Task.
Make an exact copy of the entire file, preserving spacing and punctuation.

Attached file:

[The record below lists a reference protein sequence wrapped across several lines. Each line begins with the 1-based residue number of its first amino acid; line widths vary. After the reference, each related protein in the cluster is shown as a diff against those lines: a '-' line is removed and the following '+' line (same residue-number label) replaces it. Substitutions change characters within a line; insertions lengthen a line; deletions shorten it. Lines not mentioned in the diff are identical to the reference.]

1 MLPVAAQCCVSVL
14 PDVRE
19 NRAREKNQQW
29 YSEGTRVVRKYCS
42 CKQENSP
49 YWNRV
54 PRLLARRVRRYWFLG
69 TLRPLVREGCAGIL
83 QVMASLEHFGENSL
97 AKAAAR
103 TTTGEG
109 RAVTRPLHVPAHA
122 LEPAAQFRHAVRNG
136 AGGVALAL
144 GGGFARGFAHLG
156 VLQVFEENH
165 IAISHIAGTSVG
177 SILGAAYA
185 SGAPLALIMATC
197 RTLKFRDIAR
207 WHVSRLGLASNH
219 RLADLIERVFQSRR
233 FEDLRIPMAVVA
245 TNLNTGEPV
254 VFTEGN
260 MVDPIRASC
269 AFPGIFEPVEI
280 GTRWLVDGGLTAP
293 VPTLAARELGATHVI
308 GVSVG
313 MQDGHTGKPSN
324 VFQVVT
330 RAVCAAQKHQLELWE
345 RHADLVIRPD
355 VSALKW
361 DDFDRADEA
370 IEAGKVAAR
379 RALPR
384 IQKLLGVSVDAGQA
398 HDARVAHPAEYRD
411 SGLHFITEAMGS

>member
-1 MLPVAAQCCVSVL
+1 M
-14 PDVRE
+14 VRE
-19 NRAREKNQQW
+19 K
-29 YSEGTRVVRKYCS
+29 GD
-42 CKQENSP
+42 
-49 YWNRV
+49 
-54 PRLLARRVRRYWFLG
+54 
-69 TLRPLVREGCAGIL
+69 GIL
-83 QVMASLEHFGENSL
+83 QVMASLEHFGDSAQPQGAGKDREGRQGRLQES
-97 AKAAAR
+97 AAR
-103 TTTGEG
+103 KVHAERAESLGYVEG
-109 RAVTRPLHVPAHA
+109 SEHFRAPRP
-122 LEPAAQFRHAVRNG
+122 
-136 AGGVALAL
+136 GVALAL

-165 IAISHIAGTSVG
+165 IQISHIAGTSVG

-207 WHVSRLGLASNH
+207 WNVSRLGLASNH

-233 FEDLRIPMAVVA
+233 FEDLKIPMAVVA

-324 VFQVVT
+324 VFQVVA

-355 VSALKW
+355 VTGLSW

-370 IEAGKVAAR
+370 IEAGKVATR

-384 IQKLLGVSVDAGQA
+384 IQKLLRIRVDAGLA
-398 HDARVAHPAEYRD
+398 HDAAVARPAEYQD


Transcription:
[The record below lists a reference protein sequence wrapped across several lines. Each line begins with the 1-based residue number of its first amino acid; line widths vary. After the reference, each related protein in the cluster is shown as a diff against those lines: a '-' line is removed and the following '+' line (same residue-number label) replaces it. Substitutions change characters within a line; insertions lengthen a line; deletions shorten it. Lines not mentioned in the diff are identical to the reference.]

1 MLPVAAQCCVSVL
14 PDVRE
19 NRAREKNQQW
29 YSEGTRVVRKYCS
42 CKQENSP
49 YWNRV
54 PRLLARRVRRYWFLG
69 TLRPLVREGCAGIL
83 QVMASLEHFGENSL
97 AKAAAR
103 TTTGEG
109 RAVTRPLHVPAHA
122 LEPAAQFRHAVRNG
136 AGGVALAL
144 GGGFARGFAHLG
156 VLQVFEENH
165 IAISHIAGTSVG
177 SILGAAYA
185 SGAPLALIMATC
197 RTLKFRDIAR
207 WHVSRLGLASNH
219 RLADLIERVFQSRR
233 FEDLRIPMAVVA
245 TNLNTGEPV
254 VFTEGN
260 MVDPIRASC
269 AFPGIFEPVEI
280 GTRWLVDGGLTAP
293 VPTLAARELGATHVI
308 GVSVG
313 MQDGHTGKPSN
324 VFQVVT
330 RAVCAAQKHQLELWE
345 RHADLVIRPD
355 VSALKW
361 DDFDRADEA
370 IEAGKVAAR
379 RALPR
384 IQKLLGVSVDAGQA
398 HDARVAHPAEYRD
411 SGLHFITEAMGS

>member
-1 MLPVAAQCCVSVL
+1 M
-14 PDVRE
+14 VRE
-19 NRAREKNQQW
+19 K
-29 YSEGTRVVRKYCS
+29 GD
-42 CKQENSP
+42 
-49 YWNRV
+49 
-54 PRLLARRVRRYWFLG
+54 
-69 TLRPLVREGCAGIL
+69 GIL
-83 QVMASLEHFGENSL
+83 QVMASLEHFGDSAQPQGAGKDREGRQGRLQES
-97 AKAAAR
+97 AAR
-103 TTTGEG
+103 KVHAERAESLGYVEG
-109 RAVTRPLHVPAHA
+109 SEHFRAPRP
-122 LEPAAQFRHAVRNG
+122 
-136 AGGVALAL
+136 GVALAL

-165 IAISHIAGTSVG
+165 IQISHIAGTSVG

-207 WHVSRLGLASNH
+207 WNVSRLGLASNH

-233 FEDLRIPMAVVA
+233 FEDLKIPMAVVA

-324 VFQVVT
+324 VFQVVA

-355 VSALKW
+355 VTGLSW

-370 IEAGKVAAR
+370 IEAGKVATR

-384 IQKLLGVSVDAGQA
+384 IQKLLRIRVDAGLA
-398 HDARVAHPAEYRD
+398 HDAAVARPAEYQD